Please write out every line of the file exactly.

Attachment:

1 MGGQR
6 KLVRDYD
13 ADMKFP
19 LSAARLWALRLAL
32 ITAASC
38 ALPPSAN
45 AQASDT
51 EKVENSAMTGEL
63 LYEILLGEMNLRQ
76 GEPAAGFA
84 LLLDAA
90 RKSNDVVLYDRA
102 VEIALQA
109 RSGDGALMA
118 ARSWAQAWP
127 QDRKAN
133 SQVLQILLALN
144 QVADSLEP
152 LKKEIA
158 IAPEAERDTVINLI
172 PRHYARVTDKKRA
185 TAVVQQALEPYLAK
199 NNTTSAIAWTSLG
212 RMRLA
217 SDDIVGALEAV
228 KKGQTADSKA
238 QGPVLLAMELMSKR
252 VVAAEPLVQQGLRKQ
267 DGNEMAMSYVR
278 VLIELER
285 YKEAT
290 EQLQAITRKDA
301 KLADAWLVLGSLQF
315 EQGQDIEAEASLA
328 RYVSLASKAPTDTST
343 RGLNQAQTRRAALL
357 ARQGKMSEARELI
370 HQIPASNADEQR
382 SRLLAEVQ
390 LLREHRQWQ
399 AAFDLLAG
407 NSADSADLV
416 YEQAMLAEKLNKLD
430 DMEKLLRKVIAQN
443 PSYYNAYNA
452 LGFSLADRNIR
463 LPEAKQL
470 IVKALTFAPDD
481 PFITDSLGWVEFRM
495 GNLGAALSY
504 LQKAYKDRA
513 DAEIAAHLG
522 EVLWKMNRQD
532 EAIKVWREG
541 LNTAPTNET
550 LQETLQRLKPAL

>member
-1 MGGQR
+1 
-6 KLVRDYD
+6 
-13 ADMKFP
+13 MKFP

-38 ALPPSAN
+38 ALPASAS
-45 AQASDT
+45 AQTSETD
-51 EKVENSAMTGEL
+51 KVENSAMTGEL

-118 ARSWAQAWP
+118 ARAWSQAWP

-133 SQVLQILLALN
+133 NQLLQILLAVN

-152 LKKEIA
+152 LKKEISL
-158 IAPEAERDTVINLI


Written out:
1 MGGQR
6 KLVRDYD
13 ADMKFP
19 LSAARLWALRLAL
32 ITAASC
38 ALPPSAN
45 AQASDT
51 EKVENSAMTGEL
63 LYEILLGEMNLRQ
76 GEPAAGFA
84 LLLDAA
90 RKSNDVVLYDRA
102 VEIALQA
109 RSGDGALMA
118 ARSWAQAWP
127 QDRKAN
133 SQVLQILLALN
144 QVADSLEP
152 LKKEIA
158 IAPEAERDTVINLI
172 PRHYARVTDKKRA
185 TAVVQQALEPYLAK
199 NNTTSAIAWTSLG
212 RMRLA
217 SDDIVGALEAV
228 KKGQTADSKA
238 QGPVLLAMELMSKR
252 VVAAEPLVQQGLRKQ
267 DGNEMAMSYVR
278 VLIELER
285 YKEAT
290 EQLQAITRKDA
301 KLADAWLVLGSLQF
315 EQGQDIEAEASLA
328 RYVSLASKAPTDTST
343 RGLNQAQTRRAALL
357 ARQGKMSEARELI
370 HQIPASNADEQR
382 SRLLAEVQ
390 LLREHRQWQ
399 AAFDLLAG
407 NSADSADLV
416 YEQAMLAEKLNKLD
430 DMEKLLRKVIAQN
443 PSYYNAYNA
452 LGFSLADRNIR
463 LPEAKQL
470 IVKALTFAPDD
481 PFITDSLGWVEFRM
495 GNLGAALSY
504 LQKAYKDRA
513 DAEIAAHLG
522 EVLWKMNRQD
532 EAIKVWREG
541 LNTAPTNET
550 LQETLQRLKPAL

>member
-1 MGGQR
+1 
-6 KLVRDYD
+6 
-13 ADMKFP
+13 MKFP

-38 ALPPSAN
+38 ALPASAS
-45 AQASDT
+45 AQTSETD
-51 EKVENSAMTGEL
+51 KVENSAMTGEL

-118 ARSWAQAWP
+118 ARAWSQAWP

-133 SQVLQILLALN
+133 NQLLQILLAVN

-152 LKKEIA
+152 LKKEISL
-158 IAPEAERDTVINLI